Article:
Chiefs’ keys vs. Titans: Protect The Franchise (Mahomes is starting), sack Tannehill

The Kansas City Chiefs square off against the Tennessee Titans Sunday at Nissan Field.

This might not be an easy one for the Chiefs given the history between the two clubs.

The Chiefs (6-3) hold a 29-23 edge in the all-time series, including the postseason. The 4-5 Titans, though, have won six of the past 10, including three in a row, against the Chiefs.

Chiefs coach Andy Reid, one of eight coaches in NFL history to win 200 or more games, holds a 1-6 record against the Titans, split between his time with the Philadelphia Eagles and Chiefs.

There’s something about the Titans that signals Sunday won’t be a walk in the park for the Chiefs.

Here are four key areas to monitor for the Chiefs as they seek to improve to 7-3.

Protect the franchise

Quarterback Patrick Mahomes is making his return to the lineup for the first time since he suffered a dislocated right kneecap in Week 7.

The Chiefs’ offensive line must protect their franchise signal-caller. And that protection carries added importance considering the Titans’ defense has generated 25 sacks, tied for eighth-most in the league.

The Chiefs wouldn’t expose Mahomes to game action unless they felt it’s safe to do so. He might be shaking off some early rust, given his lack of activity the past two games, but getting Mahomes in a rhythm with short to intermediate passes is key.

Chiefs’ defense vs. Ryan Tannehill

The Chiefs won’t be facing quarterback Marcus Mariota, who was benched after Week 6 in favor of Ryan Tannehill.

The move has worked in the Titans’ favor over their past three games, as evidenced by a 2-1 record in that span. Tannehill has energized the passing game with two 300-yard efforts.

But the Chiefs are surging on defense, especially when it comes to getting after the quarterback. Over their past three games, the Chiefs have totaled 15 sacks and 25 quarterback hits, and this is good news for the defense.

The Titans’ protection has been horrendous this season with a league-high 38 sacks allowed. Since taking over as the full-time starter, Tannehill has been sacked nine times and hit 16 times.

Tannehill, a former college wide receiver, is athletic, but his mobility now won’t be compared to Mariota’s anytime soon.

The Chiefs appear in good shape to continue their terror on opposing quarterbacks, and this should be a priority.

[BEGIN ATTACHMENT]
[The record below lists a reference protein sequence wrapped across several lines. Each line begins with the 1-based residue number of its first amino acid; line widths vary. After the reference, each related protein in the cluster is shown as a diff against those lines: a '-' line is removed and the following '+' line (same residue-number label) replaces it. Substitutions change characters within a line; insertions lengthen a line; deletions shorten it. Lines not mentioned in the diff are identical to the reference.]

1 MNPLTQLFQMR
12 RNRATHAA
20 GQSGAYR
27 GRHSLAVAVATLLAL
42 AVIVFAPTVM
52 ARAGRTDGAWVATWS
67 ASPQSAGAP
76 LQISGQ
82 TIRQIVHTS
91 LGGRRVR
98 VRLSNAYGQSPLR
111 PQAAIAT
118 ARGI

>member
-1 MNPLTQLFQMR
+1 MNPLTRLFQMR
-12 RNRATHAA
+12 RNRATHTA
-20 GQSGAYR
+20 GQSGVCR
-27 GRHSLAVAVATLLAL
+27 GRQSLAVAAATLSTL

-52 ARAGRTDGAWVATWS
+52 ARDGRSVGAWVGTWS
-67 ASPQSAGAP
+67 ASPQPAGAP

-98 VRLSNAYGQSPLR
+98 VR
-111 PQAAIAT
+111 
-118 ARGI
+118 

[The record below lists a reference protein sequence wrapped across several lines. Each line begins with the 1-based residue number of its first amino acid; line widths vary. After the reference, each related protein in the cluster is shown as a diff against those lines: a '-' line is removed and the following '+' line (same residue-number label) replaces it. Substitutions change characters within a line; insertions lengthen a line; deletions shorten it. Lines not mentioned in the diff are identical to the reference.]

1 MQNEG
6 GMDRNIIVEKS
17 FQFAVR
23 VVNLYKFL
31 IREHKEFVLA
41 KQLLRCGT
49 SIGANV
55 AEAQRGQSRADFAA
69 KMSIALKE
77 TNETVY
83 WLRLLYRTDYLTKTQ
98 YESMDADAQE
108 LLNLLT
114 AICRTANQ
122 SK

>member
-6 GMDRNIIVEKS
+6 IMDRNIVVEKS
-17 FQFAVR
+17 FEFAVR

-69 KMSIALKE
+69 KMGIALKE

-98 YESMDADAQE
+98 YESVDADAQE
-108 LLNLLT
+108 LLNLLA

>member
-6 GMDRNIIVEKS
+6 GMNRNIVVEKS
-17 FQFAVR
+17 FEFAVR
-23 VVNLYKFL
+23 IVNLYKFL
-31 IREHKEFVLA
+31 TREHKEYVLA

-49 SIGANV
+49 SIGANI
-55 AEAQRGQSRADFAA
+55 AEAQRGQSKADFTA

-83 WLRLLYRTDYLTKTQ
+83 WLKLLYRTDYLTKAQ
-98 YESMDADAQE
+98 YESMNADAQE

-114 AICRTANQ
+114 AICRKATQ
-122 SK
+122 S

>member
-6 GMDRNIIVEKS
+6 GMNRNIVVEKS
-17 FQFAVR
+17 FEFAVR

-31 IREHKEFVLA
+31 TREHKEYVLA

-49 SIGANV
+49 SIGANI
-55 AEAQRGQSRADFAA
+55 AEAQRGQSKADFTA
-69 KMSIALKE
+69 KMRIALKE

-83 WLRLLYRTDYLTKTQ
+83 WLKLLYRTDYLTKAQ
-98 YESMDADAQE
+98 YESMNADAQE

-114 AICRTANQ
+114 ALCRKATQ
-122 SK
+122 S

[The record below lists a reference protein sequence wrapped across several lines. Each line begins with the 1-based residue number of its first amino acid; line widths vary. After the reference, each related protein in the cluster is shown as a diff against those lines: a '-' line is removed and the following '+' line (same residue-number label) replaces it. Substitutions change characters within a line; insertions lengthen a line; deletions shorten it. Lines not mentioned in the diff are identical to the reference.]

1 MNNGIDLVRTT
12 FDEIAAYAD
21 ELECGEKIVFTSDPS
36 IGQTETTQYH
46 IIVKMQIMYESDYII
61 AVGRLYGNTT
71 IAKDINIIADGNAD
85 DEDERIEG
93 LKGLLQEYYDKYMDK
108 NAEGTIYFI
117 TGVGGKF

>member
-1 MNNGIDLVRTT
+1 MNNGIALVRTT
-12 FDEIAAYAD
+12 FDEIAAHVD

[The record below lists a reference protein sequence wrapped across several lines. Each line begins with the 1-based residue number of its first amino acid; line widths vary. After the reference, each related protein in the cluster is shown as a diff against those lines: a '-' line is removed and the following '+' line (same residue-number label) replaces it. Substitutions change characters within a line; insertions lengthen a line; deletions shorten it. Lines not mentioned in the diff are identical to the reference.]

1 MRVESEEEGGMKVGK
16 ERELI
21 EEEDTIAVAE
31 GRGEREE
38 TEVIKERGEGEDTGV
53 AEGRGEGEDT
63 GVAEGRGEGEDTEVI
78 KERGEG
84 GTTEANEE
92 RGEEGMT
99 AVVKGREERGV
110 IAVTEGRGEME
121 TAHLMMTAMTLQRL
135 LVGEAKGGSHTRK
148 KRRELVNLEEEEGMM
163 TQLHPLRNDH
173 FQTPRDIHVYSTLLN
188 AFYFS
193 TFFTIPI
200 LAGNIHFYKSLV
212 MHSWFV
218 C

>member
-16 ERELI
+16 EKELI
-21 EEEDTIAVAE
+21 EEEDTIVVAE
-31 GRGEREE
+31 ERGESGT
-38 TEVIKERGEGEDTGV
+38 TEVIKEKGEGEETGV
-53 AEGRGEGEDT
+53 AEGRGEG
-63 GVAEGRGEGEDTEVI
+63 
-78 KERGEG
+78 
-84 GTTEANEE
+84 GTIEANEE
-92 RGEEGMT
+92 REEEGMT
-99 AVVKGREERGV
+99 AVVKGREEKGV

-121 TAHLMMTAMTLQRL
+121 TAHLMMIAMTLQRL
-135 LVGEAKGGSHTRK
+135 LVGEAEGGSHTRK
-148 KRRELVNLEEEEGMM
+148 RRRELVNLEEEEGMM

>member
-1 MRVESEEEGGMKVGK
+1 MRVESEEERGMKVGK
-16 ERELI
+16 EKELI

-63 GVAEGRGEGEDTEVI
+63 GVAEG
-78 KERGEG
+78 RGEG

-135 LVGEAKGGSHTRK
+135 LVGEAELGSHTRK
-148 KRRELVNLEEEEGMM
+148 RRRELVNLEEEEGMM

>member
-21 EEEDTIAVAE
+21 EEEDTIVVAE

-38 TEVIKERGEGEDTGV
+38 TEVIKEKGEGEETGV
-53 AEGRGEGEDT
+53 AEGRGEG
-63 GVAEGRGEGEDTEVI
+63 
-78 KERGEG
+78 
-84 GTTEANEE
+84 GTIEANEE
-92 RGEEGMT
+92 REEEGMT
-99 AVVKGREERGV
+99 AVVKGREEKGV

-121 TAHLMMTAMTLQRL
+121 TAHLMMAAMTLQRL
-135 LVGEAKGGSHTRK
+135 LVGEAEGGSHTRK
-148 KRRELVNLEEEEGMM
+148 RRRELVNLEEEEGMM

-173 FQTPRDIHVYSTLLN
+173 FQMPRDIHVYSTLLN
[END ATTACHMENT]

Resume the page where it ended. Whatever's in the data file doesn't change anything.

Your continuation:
Contain Titans RBs Henry and Lewis

The Chiefs come off a game where they limited Dalvin Cook, one of the NFL’s best running backs, to 71 yards rushing. A duplicate performance is needed against a two-back attack that the Titans utilize with efficiency.

Henry is the main ball carrier and leads the Titans in rushing with 644 yards and six touchdowns on 164 carries. He’s also sneaky-effective out of the backfield, totaling 11 catches for 164 yards and two touchdowns on 14 targets.

Lewis provides a change-of-pace look. He has 173 total yards from scrimmage so far.

Knowing their offensive line has struggled in pass protection this season, the Titans might lean heavily on the running game to take some pressure off Tannehill. But the Chiefs can help themselves by following up last week’s performance and shutting down the run to set up their pass rush.

Keep Landry in check

Tough defense has been a Titans trademark. This edition, coached by defensive-minded Mike Vrabel, has building upon that image since taking over in 2018.

One of the players personifying everything Vrabel desires from his defense is second-year outside linebacker Harold Landry. Landry has become the game-wrecker the Titans envisioned when they used a second-round draft pick on his (41st overall) in the 2018 NFL Draft. He leads the team in sacks (6) and is second in quarterback hits (7) behind fellow outside linebacker Cameron Wake (9).

The 6-foot-2, 252-pound Landry has added 44 tackles, an interception, a forced fumble, a pass defensed and two forced fumbles this season.

The Chiefs must keep an eye on Landry because he often moves along the defensive line, sometimes lining up over the right tackle or left tackle.

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